I originally wanted to be able to make a set of test images that simultaneously tested for corner color shift and corner color smearing. I used the multi-frequency sharpness target that I developed for lens sharpness testing. I hoped to be able to make images of the target, and filter then with a high-pass filter to look at smearing, and with a low-pass filter to look at color shift. However, at wide – or even wideish – apertures, the corners were blurry when I focused on the center, with almost every lens I tested. I realized that the color smearing test for a camera was turning into a field flatness test for the lenses, and I was forced to set aside the smearing, and concentrate on the color shift.
Here’s what I did with the a7R to measure corner color shift. I set up a C-size piece of Exhibition Fiber with the printed side facing the wall. I lit it with two studio strobes at 46-degree angles. I moved the lens to a point where the paper filled the frame, and set the focusing ring to infinity. I set the ISO to 100 and the lens to f/16. I adjusted the strobe’s output to give a middle gray sensor response. I made a test image. I then opened the lens up a stop and cut the strobe’s output by a stop and made another image. I continued that way until the lens was wide open or the strobe wouldn’t go any lower. Then I mounted the next lens and repeated the sequence.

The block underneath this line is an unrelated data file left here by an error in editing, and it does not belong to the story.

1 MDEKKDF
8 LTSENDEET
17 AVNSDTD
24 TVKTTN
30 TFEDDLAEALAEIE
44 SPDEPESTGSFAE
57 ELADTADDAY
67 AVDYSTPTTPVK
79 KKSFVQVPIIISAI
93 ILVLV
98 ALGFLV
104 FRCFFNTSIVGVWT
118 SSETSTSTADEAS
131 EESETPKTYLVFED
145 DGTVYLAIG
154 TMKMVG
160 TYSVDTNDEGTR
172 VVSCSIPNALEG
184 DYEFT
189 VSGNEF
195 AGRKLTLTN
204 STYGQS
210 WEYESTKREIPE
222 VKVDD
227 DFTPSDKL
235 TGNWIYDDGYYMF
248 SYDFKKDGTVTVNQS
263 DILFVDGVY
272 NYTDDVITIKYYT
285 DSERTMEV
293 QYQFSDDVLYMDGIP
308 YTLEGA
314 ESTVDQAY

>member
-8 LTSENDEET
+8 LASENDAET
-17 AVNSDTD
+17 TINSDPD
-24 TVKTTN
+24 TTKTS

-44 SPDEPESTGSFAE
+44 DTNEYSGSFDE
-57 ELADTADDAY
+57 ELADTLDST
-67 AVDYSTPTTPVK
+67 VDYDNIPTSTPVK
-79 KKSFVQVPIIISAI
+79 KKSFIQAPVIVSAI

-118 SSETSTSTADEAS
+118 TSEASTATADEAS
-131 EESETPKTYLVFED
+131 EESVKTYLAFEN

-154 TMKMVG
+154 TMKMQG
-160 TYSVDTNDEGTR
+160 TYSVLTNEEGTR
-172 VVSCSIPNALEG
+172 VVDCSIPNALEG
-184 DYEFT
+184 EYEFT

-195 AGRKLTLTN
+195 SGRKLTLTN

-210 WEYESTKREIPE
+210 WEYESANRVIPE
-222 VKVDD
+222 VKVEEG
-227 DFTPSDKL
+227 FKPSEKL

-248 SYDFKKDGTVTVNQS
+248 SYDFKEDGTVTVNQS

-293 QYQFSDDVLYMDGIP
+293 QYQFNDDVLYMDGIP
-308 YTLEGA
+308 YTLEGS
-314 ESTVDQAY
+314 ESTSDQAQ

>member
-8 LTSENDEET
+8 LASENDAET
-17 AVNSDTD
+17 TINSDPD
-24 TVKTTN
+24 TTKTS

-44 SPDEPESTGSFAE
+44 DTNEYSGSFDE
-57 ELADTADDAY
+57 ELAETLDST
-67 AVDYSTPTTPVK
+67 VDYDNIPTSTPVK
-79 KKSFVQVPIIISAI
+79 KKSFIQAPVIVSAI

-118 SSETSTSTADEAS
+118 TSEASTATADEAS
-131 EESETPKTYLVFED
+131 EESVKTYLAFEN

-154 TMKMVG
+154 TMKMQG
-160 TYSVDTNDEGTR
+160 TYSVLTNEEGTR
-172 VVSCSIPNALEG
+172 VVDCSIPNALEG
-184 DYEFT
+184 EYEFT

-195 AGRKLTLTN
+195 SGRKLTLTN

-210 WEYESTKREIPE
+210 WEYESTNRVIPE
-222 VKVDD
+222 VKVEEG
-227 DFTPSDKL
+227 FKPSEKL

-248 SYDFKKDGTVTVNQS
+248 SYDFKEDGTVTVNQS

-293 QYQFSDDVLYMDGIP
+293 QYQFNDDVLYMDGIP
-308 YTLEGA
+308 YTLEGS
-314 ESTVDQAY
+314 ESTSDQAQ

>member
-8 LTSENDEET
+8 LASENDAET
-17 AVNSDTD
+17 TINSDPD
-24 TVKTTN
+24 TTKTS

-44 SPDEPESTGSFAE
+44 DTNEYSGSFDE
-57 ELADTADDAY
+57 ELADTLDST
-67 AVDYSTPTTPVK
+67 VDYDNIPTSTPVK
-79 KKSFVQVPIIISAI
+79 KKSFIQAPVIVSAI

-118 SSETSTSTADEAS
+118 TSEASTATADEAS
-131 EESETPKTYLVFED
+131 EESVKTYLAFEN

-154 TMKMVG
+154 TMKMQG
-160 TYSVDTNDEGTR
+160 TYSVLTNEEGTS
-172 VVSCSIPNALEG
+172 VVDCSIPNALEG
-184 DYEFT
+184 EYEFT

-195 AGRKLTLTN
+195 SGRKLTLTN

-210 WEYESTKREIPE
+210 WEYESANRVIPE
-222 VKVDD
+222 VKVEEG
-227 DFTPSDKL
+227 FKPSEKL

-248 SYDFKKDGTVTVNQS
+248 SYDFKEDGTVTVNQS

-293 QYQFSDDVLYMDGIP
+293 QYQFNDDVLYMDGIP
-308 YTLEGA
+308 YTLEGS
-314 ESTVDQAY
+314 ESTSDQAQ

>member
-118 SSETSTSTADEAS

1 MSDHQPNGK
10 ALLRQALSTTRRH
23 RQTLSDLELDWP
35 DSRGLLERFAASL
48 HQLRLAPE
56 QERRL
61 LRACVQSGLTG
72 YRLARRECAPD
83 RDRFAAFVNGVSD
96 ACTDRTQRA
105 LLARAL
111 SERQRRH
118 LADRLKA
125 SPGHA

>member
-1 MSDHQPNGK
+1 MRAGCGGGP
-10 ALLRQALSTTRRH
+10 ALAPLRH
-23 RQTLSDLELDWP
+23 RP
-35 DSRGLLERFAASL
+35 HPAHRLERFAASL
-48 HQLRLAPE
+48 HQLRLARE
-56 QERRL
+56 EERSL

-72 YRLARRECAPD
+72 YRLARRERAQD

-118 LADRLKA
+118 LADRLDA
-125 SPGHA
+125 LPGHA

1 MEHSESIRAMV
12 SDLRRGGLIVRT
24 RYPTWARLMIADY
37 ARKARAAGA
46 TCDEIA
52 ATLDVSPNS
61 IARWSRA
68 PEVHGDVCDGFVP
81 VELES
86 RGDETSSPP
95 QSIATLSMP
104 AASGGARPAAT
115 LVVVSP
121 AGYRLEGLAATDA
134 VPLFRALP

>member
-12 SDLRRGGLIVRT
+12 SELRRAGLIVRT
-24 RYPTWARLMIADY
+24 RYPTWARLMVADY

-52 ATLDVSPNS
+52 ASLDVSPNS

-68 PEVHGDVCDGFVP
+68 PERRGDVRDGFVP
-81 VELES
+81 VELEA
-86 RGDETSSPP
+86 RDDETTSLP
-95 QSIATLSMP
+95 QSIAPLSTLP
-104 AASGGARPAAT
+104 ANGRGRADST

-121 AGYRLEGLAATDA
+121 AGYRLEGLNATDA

I tested the following lenses:
- Leica Super-Elmar 18mm f/3.8 ASPH
- Leica Elmar 24mm f/3.8 ASPH
- Leica Elmarit 24mm f/2.8 ASPH
- Leica Elmarit 28 mm f/2.8 ASPH
- Zeiss Biogon 35mm f/2
- Leica Summilux ASPH 50mm f/1.4
- Coastal Optical 60mm f/4 APO
I brought all the images into Lightroom 5.3 RC, evened out the center levels with the Exposure control, exported them as 16-bit TIFFs, and brought them into Photoshop stacked by aperture. I applied a low-pass filter to get rid of any anomalies and reduce photon noise. I measured the Lab values of the center and all four corners. I didn’t go all the way to the corner, but cam in about 300 pixels horizontally and vertically. There was a little systemic variation because the lighting wasn’t completely even, but I didn’t care since I was going to average all four corners.